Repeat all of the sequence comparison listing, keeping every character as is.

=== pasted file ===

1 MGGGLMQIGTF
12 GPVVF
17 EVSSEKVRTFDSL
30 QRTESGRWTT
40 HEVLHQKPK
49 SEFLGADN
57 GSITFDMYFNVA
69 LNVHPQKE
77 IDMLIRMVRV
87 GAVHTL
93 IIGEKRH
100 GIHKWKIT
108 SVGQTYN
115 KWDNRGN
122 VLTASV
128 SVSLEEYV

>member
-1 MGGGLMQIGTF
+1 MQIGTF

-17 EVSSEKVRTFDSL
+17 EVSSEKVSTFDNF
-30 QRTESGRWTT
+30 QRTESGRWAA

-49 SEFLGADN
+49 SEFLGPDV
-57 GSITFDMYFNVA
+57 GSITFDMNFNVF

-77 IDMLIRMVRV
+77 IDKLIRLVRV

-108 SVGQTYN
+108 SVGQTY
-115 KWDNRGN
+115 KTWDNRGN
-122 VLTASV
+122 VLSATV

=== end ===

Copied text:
1 MGGGLMQIGTF
12 GPVVF
17 EVSSEKVRTFDSL
30 QRTESGRWTT
40 HEVLHQKPK
49 SEFLGADN
57 GSITFDMYFNVA
69 LNVHPQKE
77 IDMLIRMVRV
87 GAVHTL
93 IIGEKRH
100 GIHKWKIT
108 SVGQTYN
115 KWDNRGN
122 VLTASV
128 SVSLEEYV

>member
-1 MGGGLMQIGTF
+1 MQIGTF

-17 EVSSEKVRTFDSL
+17 EVSSEKVSTFDNF
-30 QRTESGRWTT
+30 QRTESGRWAA

-49 SEFLGADN
+49 SEFLGPDV
-57 GSITFDMYFNVA
+57 GSITFDMNFNVF

-77 IDMLIRMVRV
+77 IDKLIRLVRV

-108 SVGQTYN
+108 SVGQTY
-115 KWDNRGN
+115 KTWDNRGN
-122 VLTASV
+122 VLSATV